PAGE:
Meadow Event Park, formerly known as The Meadow Stable, is the birthplace of the famed racehorse, Secretariat. Secretariat is arguably the greatest thoroughbred of all time. ESPN had him ranked 35th as the greatest athletes of all time. Meadow Event Park has preserved the foaling shed (birthplace) and the rest of the grounds where this iconic American sports figure was trained. Meadow Event Park also hosts festivals, concerts, sporting events, trade shows, and many other events throughout the year. The story of Secretariat and his owner was made into a Disney film, Secretariat in 2010. It starred Diane Lane and John Malkovich.
Secretariat was born March 30, 1970. The owner was Penny Chenery who had won the horse on a coin toss from Ogden Phipps of Wheatley Stable. Secretariat won almost $500,000 as a 2-year-old in 1972. In 1973, as a 3-year-old, he would take the nation by storm and become a national celebrity.
After winning the Kentucky Derby and the Preakness Stakes, the first two legs of the Triple Crown, Secretariat had to win the Belmont Stakes to become the first horse to win the Triple Crown in 25 years. He won by 31 lengths, during which CBS announcer Chic Anderson stated Secretariat is widening now! He is moving like a tremendous machine!!1. Secretariat's performance at the Belmont was rated the #2 greatest individual performance by an athlete. Wilt Chamberlain's 100 point performance in a basketball game was #1.2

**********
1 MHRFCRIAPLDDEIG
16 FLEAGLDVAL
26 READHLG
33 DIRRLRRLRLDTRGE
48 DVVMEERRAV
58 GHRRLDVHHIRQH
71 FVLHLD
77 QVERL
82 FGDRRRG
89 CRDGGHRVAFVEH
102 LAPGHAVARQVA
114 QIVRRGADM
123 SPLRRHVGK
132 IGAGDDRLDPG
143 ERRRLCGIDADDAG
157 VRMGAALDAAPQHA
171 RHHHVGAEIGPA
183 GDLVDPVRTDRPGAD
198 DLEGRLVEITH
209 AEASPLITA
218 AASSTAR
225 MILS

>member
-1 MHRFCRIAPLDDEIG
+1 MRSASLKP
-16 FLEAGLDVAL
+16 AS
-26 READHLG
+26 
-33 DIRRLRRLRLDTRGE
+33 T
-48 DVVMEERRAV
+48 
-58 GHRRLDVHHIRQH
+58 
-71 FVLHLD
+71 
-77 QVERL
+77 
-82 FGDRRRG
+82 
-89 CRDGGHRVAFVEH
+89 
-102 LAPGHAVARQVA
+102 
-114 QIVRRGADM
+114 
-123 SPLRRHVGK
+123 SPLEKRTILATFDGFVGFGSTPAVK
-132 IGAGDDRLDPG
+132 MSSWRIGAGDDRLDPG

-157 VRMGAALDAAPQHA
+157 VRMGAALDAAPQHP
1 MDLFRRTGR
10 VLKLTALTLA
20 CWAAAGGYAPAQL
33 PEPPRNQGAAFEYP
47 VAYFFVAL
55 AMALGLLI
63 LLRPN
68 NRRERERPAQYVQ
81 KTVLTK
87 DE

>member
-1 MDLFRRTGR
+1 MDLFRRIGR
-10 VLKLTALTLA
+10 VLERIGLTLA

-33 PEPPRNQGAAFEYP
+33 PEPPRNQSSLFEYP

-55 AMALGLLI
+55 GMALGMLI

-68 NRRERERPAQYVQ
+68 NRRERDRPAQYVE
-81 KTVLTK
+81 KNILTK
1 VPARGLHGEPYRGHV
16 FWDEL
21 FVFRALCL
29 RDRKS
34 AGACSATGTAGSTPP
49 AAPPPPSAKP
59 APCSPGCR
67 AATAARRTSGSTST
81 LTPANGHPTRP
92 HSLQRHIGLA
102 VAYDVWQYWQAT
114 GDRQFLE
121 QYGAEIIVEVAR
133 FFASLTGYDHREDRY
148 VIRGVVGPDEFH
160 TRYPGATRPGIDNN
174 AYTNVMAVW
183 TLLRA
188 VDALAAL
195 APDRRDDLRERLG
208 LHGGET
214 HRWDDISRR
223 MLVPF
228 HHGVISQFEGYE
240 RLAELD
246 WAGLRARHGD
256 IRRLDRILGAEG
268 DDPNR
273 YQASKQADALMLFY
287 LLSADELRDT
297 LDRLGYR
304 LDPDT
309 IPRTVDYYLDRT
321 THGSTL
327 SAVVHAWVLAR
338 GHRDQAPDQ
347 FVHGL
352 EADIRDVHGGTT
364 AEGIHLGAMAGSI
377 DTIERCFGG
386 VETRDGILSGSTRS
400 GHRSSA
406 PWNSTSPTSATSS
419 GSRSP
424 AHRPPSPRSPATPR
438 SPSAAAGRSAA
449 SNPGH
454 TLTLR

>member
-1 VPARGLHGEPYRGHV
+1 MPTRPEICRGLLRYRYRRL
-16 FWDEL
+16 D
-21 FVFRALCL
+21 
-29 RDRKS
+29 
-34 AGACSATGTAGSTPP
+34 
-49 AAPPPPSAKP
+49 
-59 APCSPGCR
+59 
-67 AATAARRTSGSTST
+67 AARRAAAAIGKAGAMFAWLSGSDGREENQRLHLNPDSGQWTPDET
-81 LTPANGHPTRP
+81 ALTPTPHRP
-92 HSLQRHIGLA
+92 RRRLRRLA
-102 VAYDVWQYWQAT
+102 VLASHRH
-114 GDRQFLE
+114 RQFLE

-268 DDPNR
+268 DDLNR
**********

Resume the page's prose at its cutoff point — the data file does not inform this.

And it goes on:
Secretariat started 21 races in his career and had 16 wins, 3-second place finishes, and one third place finish. Out of 21 races he either won, placed, or showed in 20 of them. Secretariat's career earnings were over 1.3 million dollars and still holds the records at all three race tracks of the Triple Crown for the fastest times.
Meadow Event Park also hosts the State Fair of Virginia and many other events but is primarily visited because of its history with the iconic sports figure Secretariat.
Meadow Event Park was founded in 1805 by Dr. Charles Morris, originally to serve as his family's home. The house and land stayed with the family until the early 1900s. In 1936, Christopher Chenery, a descendant of Morris, bought the land, thus bringing it back to the family's possession. and creating a Thoroughbred farm. The farm was almost lost due to financial challenges, but Chenery's daughter's efforts with Secretariat and other horses saved the farm and land. Between 1979 and 2003, the family sold the land in pieces to the State Fair of Virginia. The first state fair held in Meadow Park was held in 2009.